The results of a May 2015 Tech Research Asia survey of 468 ANZ organisations, (90 in New Zealand, 378 in Australia), show that the top five megatrends are considered either “somewhat” to “very” disruptive by business and IT leaders:
1. Economic Change (selected by 46% of CIOs and 49.6% of CxOs)
2. Technology Innovation and the Internet (selected by 44% of CIOs and 47% of CxOs)
3. Changing Consumer Expectations and Behaviours (selected by 32.5% of CIOs and 40% of CxOs)
4. Population Growth (selected by 31% of CIOs and 30% of CxOs)
5. Ageing Population (selected by 18% of CIOs and 26.5% of CxOs)
When the results are filtered by industry other megatrends like ‘cyber-attacks’, ‘the rise of Asian economies’, ‘global warming’, ‘access to and quality of education’, and ‘challenges to healthcare and disease prevention’ feature prominently as concerns for ANZ business and IT leaders.
Twenty-five percent of ANZ organisations say they are already using data analytics to prepare for the arrival of these megatrends. However, both business and IT leaders note a raft of challenges with using this data including:
- 30% of CxOs struggle to find people with the right skills to analyse the data and 31% have difficulty with timeliness of access to data
- 41% of CIOs find it challenging to secure their data, while 20% are concerned about a lack of data portability across providers
- 33% of CIOs and CxOs are challenged to find cost-effective storage of data
- 28% of CxOs are also concerned their internal data managed skills are not strong enough
Which is why NetApp is interested.
Steve Manley, Managing Director, NetApp ANZ said, “The research tells us that, on average, ANZ organisations perceive an improvement of anywhere between 18% to 32% in a range of financial metrics and operational activities by using data more effectively. NetApp is investing in a data fabric architecture and framework to make hybrid IT simpler, faster and more secure. Regardless of what industry you are in, this data fabric will be as critical in dealing with the long-term impacts of the megatrends as it is for achieving near-term goals.”
Tim Dillon, Director, Tech Research Asia said, “We know that the majority of ANZ organisations either want or have a cloud strategy. These companies’ desire data and application portability across all of the services and infrastructure they consume – including on-premises equipment. As the impacts of these broad megatrends start to be more acutely felt, the value of being able to manage data seamlessly across a hybrid environment to generate insights – and more importantly to take action – will become vastly more apparent.”
I was part of a briefing with NetApp’s George Kurian, CEO and Rick Scurfield, Senior Vice President and General Manager, Asia Pacific.
George was focused on the term Data Fabric. NetApp believes that a hybrid IT (on premise and in cloud) architecture will become the leading IT deployment model for the next decade or more. Customers are attracted by the speed and scale benefits of the cloud but need new data management strategies to keep control of their data as this crucial asset moves beyond the walls of the enterprise. NetApp’s vision for enabling customers to achieve both data control and choice in IT deployment models in this new world is called the data fabric.
He was concerned that the understanding of the term Data Fabric by CIOs and CXOs, “We have to seamlessly manage data across all stores and devices. The most critical components of any solution include data management, data transport, data services, and data storage, retrieval and backup. It is getting such that we also need a personal data fabric as well as an enterprise one [in relation to where data is stored].”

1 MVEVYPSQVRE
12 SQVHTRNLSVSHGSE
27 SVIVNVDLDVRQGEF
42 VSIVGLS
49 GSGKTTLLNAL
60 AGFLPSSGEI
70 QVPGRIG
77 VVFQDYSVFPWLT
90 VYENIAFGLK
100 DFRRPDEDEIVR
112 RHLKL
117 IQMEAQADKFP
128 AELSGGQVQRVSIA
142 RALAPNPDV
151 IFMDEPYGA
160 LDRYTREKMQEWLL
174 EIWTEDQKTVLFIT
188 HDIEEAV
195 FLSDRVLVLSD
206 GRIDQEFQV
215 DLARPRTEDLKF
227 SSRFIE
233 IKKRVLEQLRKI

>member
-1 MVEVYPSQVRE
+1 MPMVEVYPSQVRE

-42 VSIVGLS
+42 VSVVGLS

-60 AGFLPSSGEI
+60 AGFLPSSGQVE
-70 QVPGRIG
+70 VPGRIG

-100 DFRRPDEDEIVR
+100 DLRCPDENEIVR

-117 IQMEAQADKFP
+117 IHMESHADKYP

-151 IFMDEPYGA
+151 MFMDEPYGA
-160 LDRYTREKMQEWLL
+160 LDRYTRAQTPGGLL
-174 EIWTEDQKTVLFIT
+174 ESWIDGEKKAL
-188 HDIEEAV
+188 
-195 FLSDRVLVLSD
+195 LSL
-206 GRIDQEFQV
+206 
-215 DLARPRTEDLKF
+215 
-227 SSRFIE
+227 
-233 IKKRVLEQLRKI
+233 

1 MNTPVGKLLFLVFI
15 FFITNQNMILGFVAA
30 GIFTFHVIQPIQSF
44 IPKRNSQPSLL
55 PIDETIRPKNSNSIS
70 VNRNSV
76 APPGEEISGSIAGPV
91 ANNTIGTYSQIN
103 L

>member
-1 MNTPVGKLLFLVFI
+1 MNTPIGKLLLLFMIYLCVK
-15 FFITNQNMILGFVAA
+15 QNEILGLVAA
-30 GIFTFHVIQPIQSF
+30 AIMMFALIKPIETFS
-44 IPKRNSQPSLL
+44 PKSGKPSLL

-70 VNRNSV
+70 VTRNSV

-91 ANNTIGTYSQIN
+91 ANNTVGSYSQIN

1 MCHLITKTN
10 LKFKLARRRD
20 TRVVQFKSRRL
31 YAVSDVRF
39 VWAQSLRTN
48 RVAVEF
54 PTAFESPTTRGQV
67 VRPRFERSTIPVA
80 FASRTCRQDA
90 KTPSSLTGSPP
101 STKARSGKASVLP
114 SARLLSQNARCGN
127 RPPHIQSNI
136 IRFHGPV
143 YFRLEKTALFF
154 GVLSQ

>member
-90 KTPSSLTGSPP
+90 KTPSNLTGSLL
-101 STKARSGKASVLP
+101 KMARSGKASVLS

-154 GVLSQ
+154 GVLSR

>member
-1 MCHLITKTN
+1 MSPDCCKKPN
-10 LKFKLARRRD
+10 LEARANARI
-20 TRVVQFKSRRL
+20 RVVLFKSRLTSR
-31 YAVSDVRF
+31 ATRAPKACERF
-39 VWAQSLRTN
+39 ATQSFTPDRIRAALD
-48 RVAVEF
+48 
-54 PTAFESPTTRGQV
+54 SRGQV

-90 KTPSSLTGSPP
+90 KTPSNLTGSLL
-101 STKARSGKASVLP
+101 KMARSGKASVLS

The following comments are paraphrased.
Journalists asked about NetApp’s Q1/16 financial results – a revenue of US$1.335 billion dollars and a net loss of $30 million. “NetApp has $5 billion in the bank so it would be difficult to do worse but it has given us good guidance for the next quarter – it is clear that we have a lot more work to do,” said Kurian.
Customers are reducing spend on traditional storage and slowing investment in the capacity expansion of their traditional storage environments. Both of these dynamics lowered new unit shipments and put downward pressure on product revenue, despite growth in other parts of the business.
Rick gave an overview of NetApp’s business conditions in the Asia Pacific region. “My territory covers from India to Japan to Australia and New Zealand – and all in between,” he said.
Japan are the ‘thinkers‘. How will we do this [data fabric] over the next 5-10 years? They plan and do not deviate.
China is pure chaos. There is no central command and control mentality [of data policy], no long-term view [of data storage]. They tend to stick to Chinese providers and its difficulty for multi-nationals to do business.
Korea is amazing with a huge hi-speed infrastructure that supports high performance cloud infrastructure but only the top few companies are embracing cloud.
Singapore is a mature, safe environment for data. Not so, with Malaysia, Indonesia and other ASEAN nations that have under-developed infrastructure and sometimes challenging views.
India has huge challenges – many individuals do not have personal bank accounts and utilities, banks and telecoms are slowly opening up to the ideal of a data fabric.
Australia (and New Zealand) is amazing. It is highly technologically advanced, there is an acceptance of virtualisation, great infrastructure (dark fibre) and they are willing to buy based on new thinking and concepts [data fabric] – not necessarily on dollars per megabyte storage. Australians expect technology to be a given – they simply want to know how to use it best.
In all I learned that NetApp is a strong player in data storage and management – its futures are tied to convincing users that a data fabric approach is best.